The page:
Acrimony swamps discussion of abortion. It should not. Those of good heart should pause to ponder the Texas “heartbeat” law. It is less about law than heart, less about medicine than conscience.
Facts: The Texas law prevents abortion after science finds a human “heartbeat” – early as six weeks. The law’s implementation was halted October 6 by US District Judge Robert Pitman, an Obama appointee.
Last week, the US Court of Appeals, 5th Circuit, paused Pitman’s restraining order, allowing implementation. Still remaining is a decision on merits. Missing is what lies beyond this cerebral inquiry, the mystery of that heartbeat.
What is a heartbeat? Some minimize detection of the familiar, rhythmic beating of a human “heart” in such a small life. They argue it is inconsequential, peripheral, at best, just an organ.
National references go out of their way to say laws restricting abortion based on “heartbeat” are from states “partly or entirely in the Bible Belt,” a backhanded way of saying, faith not science is at work.
Interestingly, the first such bill was passed by North Dakota in 2013 – outside the “Bible Belt.” That law was set aside on Roe v. Wade, the 1973 decision imputing an “abortion right” to the Constitution. More state laws followed.
Since 2018, eleven states have considered “heartbeat” bills, and eight have passed them, including Ohio, Georgia, Louisiana, Missouri, Alabama, Kentucky, and – yes – Texas.
Notably, while those states have fewer “non-religious” citizens, America’s least religious state – Vermont – registers 37 percent “non-religious.” So, faith is not unimportant in shaping policy.
Others diminish laws based on a human “heartbeat,” arguing “fetal heartbeat” is “more a legal term than a medical one,” since doctors only say “fetal” after ten weeks. Yes, and so?
They argue only advanced medical equipment, including a “transvaginal ultrasound” or “Doppler fetal monitor,” make “embryonic cardiac activity” detectable. Yes, and so?
They contend women can be “unaware” of a pregnancy at six weeks, and most who decide to abort – do so after six weeks. Yes, and so?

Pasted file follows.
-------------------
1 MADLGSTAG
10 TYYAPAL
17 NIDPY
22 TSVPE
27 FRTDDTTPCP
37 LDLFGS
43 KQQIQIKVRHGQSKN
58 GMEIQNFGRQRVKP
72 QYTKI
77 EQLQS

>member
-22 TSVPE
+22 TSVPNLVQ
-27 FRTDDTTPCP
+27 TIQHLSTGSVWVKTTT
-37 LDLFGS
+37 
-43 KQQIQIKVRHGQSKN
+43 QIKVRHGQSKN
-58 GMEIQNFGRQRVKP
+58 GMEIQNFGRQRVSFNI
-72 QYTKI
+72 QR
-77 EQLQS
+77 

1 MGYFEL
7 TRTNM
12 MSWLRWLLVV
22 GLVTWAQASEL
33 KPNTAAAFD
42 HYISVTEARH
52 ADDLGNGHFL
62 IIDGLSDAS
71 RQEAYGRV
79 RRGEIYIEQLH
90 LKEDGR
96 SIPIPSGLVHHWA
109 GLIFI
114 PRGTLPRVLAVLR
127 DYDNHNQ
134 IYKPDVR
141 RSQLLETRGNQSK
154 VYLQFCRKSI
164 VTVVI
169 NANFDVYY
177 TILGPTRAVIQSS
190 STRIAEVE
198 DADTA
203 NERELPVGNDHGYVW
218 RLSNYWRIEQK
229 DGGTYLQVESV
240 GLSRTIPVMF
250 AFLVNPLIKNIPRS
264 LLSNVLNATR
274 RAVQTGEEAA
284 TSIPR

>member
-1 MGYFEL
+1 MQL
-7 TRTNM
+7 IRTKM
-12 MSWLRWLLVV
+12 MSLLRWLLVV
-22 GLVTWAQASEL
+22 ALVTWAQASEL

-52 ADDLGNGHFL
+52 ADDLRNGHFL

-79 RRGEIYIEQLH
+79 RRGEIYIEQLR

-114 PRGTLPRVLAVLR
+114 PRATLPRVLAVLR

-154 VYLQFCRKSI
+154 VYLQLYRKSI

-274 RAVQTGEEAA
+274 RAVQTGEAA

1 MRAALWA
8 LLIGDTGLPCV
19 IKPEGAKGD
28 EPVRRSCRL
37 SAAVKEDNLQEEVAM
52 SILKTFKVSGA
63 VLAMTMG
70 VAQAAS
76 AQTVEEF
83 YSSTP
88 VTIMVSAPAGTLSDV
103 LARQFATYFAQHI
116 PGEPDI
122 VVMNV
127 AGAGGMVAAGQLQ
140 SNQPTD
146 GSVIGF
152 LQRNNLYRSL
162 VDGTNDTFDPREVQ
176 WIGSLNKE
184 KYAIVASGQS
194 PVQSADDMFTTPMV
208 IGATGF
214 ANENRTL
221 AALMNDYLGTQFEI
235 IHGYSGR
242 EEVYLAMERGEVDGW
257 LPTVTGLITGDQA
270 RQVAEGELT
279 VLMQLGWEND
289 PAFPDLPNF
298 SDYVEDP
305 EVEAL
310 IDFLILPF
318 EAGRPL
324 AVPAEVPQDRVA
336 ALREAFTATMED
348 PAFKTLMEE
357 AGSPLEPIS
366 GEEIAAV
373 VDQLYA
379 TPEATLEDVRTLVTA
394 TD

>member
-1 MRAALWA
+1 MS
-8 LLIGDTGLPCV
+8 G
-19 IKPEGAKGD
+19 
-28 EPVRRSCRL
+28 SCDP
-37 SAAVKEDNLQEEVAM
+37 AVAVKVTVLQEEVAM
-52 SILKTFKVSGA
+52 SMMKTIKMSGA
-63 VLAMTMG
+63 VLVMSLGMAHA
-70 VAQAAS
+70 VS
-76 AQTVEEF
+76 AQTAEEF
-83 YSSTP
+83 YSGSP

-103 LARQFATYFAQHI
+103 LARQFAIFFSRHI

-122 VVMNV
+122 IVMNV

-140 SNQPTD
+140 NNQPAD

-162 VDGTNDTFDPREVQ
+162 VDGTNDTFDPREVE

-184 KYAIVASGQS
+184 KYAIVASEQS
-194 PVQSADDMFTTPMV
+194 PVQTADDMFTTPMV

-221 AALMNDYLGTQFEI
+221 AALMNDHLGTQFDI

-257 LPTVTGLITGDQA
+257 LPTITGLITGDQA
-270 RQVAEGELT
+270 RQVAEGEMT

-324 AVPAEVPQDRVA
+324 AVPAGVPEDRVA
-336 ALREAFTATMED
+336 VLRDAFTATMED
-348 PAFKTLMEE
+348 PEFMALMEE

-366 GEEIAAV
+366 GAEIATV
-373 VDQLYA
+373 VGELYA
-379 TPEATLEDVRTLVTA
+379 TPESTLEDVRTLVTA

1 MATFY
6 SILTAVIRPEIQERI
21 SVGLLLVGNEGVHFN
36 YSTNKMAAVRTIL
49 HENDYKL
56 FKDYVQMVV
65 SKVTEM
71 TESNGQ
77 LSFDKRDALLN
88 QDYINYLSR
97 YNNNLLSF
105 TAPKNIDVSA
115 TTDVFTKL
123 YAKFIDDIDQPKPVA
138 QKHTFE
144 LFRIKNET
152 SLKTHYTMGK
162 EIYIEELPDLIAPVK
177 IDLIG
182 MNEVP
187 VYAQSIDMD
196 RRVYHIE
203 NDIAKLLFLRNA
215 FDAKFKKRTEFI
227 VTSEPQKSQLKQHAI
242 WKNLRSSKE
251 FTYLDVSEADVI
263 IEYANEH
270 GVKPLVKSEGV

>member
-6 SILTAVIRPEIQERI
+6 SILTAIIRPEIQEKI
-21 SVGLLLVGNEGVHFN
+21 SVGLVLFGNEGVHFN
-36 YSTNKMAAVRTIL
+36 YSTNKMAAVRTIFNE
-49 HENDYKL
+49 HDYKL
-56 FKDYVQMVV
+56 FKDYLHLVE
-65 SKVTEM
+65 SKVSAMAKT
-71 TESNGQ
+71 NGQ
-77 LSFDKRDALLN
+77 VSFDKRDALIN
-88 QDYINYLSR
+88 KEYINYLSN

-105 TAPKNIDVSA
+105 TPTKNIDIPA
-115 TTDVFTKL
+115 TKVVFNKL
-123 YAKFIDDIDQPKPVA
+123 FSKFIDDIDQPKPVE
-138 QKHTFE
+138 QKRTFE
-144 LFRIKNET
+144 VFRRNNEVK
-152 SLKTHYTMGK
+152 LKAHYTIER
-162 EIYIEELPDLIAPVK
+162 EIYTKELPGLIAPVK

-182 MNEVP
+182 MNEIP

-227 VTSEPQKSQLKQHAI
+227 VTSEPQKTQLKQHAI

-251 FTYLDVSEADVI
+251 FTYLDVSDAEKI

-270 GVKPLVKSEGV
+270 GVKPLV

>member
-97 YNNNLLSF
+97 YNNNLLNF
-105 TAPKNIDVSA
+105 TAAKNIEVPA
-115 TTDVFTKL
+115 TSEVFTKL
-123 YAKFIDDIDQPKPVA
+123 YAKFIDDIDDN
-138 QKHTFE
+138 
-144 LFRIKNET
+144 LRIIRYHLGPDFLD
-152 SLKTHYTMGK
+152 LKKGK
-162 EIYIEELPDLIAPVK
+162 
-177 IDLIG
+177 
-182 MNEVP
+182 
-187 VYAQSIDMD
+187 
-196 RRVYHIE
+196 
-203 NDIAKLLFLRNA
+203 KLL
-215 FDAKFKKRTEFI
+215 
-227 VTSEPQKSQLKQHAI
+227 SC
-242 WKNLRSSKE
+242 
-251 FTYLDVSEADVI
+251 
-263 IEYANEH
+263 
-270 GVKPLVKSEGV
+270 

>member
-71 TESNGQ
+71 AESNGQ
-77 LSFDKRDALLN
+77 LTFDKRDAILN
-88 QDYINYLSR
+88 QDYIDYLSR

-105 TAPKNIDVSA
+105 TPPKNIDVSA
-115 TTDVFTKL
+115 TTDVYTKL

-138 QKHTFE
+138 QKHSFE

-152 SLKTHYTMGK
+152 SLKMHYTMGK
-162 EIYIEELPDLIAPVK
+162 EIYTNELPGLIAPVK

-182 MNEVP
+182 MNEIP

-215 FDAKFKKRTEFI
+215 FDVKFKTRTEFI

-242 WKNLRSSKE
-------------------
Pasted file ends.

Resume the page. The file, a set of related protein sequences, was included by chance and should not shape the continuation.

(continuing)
Truth is, whether passed out of religious conviction or conscience, whether heartbeat detection requires sophisticated equipment or not, whether a heartbeat is found early or late, it is a beating human heart – a life within a life.
And that is where the conversation never goes, but ought. What is a heart? Some will say, deferring to human physiology, just another organ. Others might offer a different view.
Wrote Antoine de Saint Exupery, in The Little Prince, “And now here is my secret, a very simple secret: It is only with the heart that one can see rightly; what is essential is invisible to the eye.”
His metaphysical sentiments echo in Mahatma Gandhi, speaking of prayer. “Prayer is not asking, it is a longing of the soul, daily admission of one’s weakness,” and “it is better in prayer to have a heart without words than words without a heart.” What is the unborn baby, if not heart without words? What is a disparager who claims religion, if not words without heart?
Then Roy T. Bennett, author of “The Light in the Heart,” suggests the heart is a repository for belief, while Milan Kundera, no stranger to heartache, reminds: “When the heart speaks, the mind finds it indecent to object.” Or so we hope.
Lest this all look literary, consider “the fourth-century homilist … Macarius,” remembered by Frederica Mathewes-Green in “The Illuminated Heart.” Wrote the Saint: “There are unfathomable depths within the heart … God is there with angels, light and life are there, the kingdom and the apostles, the heavenly cities and the treasures of grace: All things are there.”
Reverting again to medicine, consider another reality: The four primary “vital signs” are pulse, blood pressure, temperature, and respiratory rate, with each turning on – the heart.
Or consider this. If the human heart of an unborn child is small – so small we could miss it, should perhaps overlook its presence, function, and depth – how big is an adult heart?
Putting faith, love, and metaphysics to one side, the human heart is 300 grams. In a 150-pound adult, weighing 68,000 grams – that is a trifle. The human heart – powerful, central, and to which we attribute so much – is but one-226th of our body mass. Not much. Insignificant?
In the end, we think lots, debate with vigor our rights, indulge our emotions, inflict and incite, cross sabers and fight, but how often do we listen to our heart? And when, in the end – or in the beginning – did that precious heart start to be part – of who we are? When did we start to be?
If these questions are “without human answer,” that does not make them less important to ask – but more important. Not knowing is why we listen, and after six weeks when we hear, must then ponder what that means, the rhythmic beating of a human heart, a life within a life?
What does it mean? For sure, less about law than heart, less about medicine than conscience. It is about one little heart, his or hers – and upon listening to that little heart, listening also to ours.